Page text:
This year, several commentators have again raised the central issue of the framework of the award, and its criterion that novels must represent Australia. Not the Australian experience, but the country itself, usually taken to mean that the novel should be set in Australia:
"Without an indigenous literature people can remain alien in their own soil. An unsung country does not fully exist or enjoy adequate international exchange of the inner life. Further, a country must be portrayed by those who hate it or love it as their dwelling place, familiarly, or remain dumb among its contemporaries."Bless 'er. And her brilliant career. In her will, Miles Franklin left £8996 (almost all she had) for an annual prize to a novel "which is of the highest literary merit and must present Australian life in any of its phases".
But over the years, works by some of our finest authors have been ruled ineligible:
This year, Geraldine Brooks' March, which in April won the US Pulitzer Prize, and Delia Falconer's The Lost Thoughts of Soldiers, are among those novels by Australian writers not considered for our top literary prize.Perhaps. But it's a minefield. Define an Australian writer: A resident? A part-time resident (like Brooks)? An Australian citizen living elsewhere? Australian-born but living in a tax haven in the Caribbean for the past 40 years? Recently arrived and still incarcerated? All of the above?
Jane Sullivan has recently argued in The Age that any novel written by an Australian is in fact 'part of Australian life' and should be eligible to win the Miles Franklin. Sullivan contends that, since the award's establishment in 1954, 'times have changed in a good way for our books'. She suggests that Australian literature is no longer 'an endangered species' needing 'all the nurturing, protection and encouragement' it can get, and that if Franklin herself 'were alive today ... I'm sure she would celebrate the fact that Australian writers feel free to take anything and anywhere and anyone in the world as their subject, and still expect their work to be seen as Australian'. If the situation remains as it stands, Sullivan states, 'we will have to look elsewhere for a prize that will take over as the top award for our fiction writers'. (The Age, 18 June)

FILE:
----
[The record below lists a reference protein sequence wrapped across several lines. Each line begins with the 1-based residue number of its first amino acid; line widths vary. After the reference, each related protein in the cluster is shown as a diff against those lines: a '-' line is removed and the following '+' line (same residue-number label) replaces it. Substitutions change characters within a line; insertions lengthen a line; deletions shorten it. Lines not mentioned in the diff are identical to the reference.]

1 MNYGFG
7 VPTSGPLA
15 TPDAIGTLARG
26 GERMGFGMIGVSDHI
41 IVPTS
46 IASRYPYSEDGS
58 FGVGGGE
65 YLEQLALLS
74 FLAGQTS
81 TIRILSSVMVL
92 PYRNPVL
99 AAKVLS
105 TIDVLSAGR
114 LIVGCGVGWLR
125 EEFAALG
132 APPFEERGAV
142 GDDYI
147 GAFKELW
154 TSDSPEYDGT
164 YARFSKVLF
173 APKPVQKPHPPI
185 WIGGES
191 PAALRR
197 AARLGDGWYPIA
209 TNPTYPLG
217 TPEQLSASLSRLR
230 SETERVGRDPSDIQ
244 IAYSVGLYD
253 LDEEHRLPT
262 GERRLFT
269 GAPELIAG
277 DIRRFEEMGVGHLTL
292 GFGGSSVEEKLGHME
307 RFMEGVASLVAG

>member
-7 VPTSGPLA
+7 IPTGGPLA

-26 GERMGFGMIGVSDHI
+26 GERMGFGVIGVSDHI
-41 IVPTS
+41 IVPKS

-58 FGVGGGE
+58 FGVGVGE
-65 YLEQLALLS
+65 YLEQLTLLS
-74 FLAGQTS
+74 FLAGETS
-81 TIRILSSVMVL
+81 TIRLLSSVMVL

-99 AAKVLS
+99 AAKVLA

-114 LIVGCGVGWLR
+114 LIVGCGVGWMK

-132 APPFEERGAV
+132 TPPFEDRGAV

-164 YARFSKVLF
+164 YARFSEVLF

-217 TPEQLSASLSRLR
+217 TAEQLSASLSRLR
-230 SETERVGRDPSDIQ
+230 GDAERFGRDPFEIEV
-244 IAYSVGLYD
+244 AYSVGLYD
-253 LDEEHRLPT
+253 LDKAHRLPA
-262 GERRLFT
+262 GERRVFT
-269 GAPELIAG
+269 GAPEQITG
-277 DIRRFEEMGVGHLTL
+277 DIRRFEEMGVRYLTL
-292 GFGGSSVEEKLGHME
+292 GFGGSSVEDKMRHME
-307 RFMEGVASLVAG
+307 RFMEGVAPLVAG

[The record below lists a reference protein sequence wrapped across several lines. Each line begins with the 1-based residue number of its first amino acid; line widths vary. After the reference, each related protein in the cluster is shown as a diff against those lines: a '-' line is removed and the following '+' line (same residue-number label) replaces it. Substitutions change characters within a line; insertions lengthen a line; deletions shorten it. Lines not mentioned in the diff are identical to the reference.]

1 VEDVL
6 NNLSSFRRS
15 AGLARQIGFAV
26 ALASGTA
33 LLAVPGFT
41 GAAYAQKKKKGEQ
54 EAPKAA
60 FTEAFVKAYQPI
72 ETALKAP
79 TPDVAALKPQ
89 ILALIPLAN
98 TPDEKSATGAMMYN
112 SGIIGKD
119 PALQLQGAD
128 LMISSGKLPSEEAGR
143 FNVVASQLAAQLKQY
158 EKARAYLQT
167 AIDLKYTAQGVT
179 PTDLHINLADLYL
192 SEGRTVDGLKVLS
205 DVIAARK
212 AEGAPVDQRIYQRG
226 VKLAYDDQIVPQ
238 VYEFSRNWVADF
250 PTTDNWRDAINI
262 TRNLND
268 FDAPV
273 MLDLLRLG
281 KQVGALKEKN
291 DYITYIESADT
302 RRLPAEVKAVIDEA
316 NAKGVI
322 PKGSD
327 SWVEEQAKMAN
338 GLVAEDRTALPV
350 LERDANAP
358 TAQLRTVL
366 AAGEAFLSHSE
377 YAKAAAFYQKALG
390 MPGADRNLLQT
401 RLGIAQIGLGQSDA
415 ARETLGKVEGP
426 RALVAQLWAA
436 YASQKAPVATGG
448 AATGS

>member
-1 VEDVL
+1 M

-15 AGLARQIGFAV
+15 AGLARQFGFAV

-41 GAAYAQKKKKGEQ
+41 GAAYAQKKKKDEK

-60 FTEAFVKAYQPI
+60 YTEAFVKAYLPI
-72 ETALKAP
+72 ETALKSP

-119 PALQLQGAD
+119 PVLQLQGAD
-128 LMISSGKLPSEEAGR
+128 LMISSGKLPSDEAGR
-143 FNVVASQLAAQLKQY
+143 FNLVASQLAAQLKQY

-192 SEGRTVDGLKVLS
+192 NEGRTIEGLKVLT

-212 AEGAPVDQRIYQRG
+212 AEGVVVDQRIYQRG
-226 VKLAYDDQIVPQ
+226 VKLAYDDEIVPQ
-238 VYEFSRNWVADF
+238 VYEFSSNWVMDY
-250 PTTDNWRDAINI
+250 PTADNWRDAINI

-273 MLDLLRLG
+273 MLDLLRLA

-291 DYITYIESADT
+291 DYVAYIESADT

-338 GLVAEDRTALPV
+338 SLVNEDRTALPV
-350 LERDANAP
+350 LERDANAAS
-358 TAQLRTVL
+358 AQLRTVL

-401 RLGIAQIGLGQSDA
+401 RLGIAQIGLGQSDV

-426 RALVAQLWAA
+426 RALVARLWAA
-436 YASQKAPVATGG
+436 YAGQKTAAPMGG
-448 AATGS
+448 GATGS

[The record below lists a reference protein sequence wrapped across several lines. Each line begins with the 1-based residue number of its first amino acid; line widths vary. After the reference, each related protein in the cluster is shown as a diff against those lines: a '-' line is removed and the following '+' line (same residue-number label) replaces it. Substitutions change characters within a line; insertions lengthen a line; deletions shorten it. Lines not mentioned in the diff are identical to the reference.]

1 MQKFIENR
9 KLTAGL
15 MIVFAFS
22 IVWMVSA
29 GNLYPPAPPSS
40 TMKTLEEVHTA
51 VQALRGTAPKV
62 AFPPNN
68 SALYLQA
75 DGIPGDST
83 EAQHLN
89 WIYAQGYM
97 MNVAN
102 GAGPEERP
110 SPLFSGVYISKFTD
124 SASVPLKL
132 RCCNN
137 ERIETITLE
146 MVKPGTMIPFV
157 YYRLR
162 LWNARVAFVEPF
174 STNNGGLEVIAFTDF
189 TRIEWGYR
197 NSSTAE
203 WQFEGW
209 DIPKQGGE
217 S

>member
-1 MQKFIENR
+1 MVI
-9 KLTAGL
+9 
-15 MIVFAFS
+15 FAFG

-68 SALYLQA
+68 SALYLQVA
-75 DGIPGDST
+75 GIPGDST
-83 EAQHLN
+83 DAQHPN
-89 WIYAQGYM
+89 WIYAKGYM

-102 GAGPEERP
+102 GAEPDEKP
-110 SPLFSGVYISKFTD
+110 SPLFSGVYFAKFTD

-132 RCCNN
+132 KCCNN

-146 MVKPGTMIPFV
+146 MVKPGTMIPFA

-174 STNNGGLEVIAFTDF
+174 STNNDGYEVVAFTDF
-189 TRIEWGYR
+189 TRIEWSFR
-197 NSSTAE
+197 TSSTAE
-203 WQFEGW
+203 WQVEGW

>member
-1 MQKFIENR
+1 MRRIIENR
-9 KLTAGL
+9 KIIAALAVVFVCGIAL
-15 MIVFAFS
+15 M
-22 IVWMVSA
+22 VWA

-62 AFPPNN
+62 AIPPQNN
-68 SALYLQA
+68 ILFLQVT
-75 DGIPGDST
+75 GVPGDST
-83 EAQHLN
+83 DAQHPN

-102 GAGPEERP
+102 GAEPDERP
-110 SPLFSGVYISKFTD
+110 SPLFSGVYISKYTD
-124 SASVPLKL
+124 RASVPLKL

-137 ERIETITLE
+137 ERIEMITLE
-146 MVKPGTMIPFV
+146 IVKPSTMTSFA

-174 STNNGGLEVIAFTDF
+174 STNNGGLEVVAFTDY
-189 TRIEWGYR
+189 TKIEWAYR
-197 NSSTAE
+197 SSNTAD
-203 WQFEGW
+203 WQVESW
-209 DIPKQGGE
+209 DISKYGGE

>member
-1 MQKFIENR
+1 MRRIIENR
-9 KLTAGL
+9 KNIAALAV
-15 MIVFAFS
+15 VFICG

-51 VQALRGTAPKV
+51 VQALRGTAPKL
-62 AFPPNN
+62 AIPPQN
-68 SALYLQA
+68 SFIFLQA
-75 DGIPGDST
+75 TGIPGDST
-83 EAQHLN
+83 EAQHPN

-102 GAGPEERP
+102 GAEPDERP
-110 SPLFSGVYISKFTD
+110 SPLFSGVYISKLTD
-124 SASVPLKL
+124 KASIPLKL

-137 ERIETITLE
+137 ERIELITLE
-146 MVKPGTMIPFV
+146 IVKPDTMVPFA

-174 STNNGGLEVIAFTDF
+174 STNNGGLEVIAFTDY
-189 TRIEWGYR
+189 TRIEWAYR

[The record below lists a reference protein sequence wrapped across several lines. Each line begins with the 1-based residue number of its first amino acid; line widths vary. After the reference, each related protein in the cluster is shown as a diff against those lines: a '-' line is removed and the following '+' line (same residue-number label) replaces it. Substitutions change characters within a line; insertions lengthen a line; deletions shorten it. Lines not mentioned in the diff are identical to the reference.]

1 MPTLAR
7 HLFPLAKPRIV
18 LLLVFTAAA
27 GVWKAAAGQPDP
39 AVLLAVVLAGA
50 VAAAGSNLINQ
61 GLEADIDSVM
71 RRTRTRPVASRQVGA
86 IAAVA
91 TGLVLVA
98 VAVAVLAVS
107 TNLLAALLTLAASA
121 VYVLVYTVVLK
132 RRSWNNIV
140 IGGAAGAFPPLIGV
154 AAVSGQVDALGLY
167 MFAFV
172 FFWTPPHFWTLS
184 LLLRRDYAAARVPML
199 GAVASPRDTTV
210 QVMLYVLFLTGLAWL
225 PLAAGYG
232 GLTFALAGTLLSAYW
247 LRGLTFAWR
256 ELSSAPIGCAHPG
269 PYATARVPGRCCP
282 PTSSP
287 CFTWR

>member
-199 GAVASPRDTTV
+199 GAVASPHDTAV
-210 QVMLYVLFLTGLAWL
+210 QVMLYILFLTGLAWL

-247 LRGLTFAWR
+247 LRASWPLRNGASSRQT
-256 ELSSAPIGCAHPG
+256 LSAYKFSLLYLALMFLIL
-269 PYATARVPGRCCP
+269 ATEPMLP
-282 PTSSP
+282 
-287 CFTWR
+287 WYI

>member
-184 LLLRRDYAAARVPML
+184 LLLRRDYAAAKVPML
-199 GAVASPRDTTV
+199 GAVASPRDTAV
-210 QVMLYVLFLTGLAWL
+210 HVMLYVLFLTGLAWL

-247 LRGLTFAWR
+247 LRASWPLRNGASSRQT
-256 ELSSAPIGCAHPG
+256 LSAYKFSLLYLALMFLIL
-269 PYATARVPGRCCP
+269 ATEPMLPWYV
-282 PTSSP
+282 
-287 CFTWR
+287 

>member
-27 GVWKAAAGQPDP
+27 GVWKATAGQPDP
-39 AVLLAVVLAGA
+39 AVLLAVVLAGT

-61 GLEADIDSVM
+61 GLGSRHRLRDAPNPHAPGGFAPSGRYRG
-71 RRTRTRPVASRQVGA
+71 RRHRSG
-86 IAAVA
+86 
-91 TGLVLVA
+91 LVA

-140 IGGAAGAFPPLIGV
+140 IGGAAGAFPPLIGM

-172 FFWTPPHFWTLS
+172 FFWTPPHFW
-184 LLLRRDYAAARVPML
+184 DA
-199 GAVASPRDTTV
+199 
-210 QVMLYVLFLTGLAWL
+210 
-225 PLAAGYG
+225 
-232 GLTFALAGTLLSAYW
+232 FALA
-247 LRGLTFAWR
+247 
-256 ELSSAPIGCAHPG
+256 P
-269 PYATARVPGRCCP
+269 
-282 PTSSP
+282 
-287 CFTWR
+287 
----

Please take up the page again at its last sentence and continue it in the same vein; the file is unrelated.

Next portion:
There's something less readily definable which creates a novel about the Australian experience and perspective that can't be bound by award rules: a perspective on the world; cultural influences and literary heritage that all go into creating Australian writers, even if they are writing about the US Civil War or New York art dealers or the League of Nations - or even my humble pirates (I'm not suggesting they're in the same league). It might be seen from the inside, by a writer steeped in the experience, or from the outside, as it were; from eyes new to the country and the people and the literature. It most certainly might be set anywhere in the world, at any time.
Of course, we need books that engage with Australia's history and help to explicate its present - and future - character. But most of all we need generations of writers willing to engage with the world, with humanity, wherever it may be found and however it may be portrayed. In that lies a cultural maturity of which Miles Franklin could only dream.